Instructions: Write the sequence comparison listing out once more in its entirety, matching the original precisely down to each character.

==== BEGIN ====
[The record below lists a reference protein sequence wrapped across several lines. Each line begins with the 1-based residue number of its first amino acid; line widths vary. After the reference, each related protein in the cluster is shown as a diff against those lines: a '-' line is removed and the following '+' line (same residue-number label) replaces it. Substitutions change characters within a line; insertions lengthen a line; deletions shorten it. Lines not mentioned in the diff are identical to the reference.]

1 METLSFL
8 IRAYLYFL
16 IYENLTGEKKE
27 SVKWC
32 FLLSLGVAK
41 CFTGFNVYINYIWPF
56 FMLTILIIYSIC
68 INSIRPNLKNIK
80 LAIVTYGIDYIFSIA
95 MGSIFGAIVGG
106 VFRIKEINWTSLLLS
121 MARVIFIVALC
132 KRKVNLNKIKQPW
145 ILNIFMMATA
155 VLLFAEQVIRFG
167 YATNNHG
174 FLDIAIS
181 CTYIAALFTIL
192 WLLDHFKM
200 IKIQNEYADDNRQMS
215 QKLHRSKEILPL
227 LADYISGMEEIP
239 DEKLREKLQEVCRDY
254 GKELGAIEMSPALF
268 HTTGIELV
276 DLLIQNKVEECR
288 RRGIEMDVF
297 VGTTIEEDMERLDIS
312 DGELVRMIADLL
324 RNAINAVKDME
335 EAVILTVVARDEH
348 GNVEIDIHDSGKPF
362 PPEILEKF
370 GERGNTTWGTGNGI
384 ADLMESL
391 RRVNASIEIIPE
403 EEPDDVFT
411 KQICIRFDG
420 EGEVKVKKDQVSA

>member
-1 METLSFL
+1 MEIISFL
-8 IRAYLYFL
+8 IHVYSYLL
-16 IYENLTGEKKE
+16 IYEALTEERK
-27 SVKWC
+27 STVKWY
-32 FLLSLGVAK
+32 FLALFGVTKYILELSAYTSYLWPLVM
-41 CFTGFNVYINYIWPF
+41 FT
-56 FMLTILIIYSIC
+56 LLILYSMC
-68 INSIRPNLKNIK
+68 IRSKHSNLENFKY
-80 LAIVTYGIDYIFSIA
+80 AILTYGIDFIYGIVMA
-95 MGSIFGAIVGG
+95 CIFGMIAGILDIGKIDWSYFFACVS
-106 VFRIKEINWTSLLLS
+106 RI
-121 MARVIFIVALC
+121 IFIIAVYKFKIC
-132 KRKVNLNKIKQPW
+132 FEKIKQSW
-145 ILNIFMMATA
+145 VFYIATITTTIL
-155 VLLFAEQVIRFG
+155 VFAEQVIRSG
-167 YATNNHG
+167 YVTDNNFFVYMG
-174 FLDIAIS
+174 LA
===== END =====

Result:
[The record below lists a reference protein sequence wrapped across several lines. Each line begins with the 1-based residue number of its first amino acid; line widths vary. After the reference, each related protein in the cluster is shown as a diff against those lines: a '-' line is removed and the following '+' line (same residue-number label) replaces it. Substitutions change characters within a line; insertions lengthen a line; deletions shorten it. Lines not mentioned in the diff are identical to the reference.]

1 METLSFL
8 IRAYLYFL
16 IYENLTGEKKE
27 SVKWC
32 FLLSLGVAK
41 CFTGFNVYINYIWPF
56 FMLTILIIYSIC
68 INSIRPNLKNIK
80 LAIVTYGIDYIFSIA
95 MGSIFGAIVGG
106 VFRIKEINWTSLLLS
121 MARVIFIVALC
132 KRKVNLNKIKQPW
145 ILNIFMMATA
155 VLLFAEQVIRFG
167 YATNNHG
174 FLDIAIS
181 CTYIAALFTIL
192 WLLDHFKM
200 IKIQNEYADDNRQMS
215 QKLHRSKEILPL
227 LADYISGMEEIP
239 DEKLREKLQEVCRDY
254 GKELGAIEMSPALF
268 HTTGIELV
276 DLLIQNKVEECR
288 RRGIEMDVF
297 VGTTIEEDMERLDIS
312 DGELVRMIADLL
324 RNAINAVKDME
335 EAVILTVVARDEH
348 GNVEIDIHDSGKPF
362 PPEILEKF
370 GERGNTTWGTGNGI
384 ADLMESL
391 RRVNASIEIIPE
403 EEPDDVFT
411 KQICIRFDG
420 EGEVKVKKDQVSA

>member
-1 METLSFL
+1 MEIISFL
-8 IRAYLYFL
+8 IHVYSYLL
-16 IYENLTGEKKE
+16 IYEALTEERK
-27 SVKWC
+27 STVKWY
-32 FLLSLGVAK
+32 FLALFGVTKYILELSAYTSYLWPLVM
-41 CFTGFNVYINYIWPF
+41 FT
-56 FMLTILIIYSIC
+56 LLILYSMC
-68 INSIRPNLKNIK
+68 IRSKHSNLENFKY
-80 LAIVTYGIDYIFSIA
+80 AILTYGIDFIYGIVMA
-95 MGSIFGAIVGG
+95 CIFGMIAGILDIGKIDWSYFFACVS
-106 VFRIKEINWTSLLLS
+106 RI
-121 MARVIFIVALC
+121 IFIIAVYKFKIC
-132 KRKVNLNKIKQPW
+132 FEKIKQSW
-145 ILNIFMMATA
+145 VFYIATITTTIL
-155 VLLFAEQVIRFG
+155 VFAEQVIRSG
-167 YATNNHG
+167 YVTDNNFFVYMG
-174 FLDIAIS
+174 LA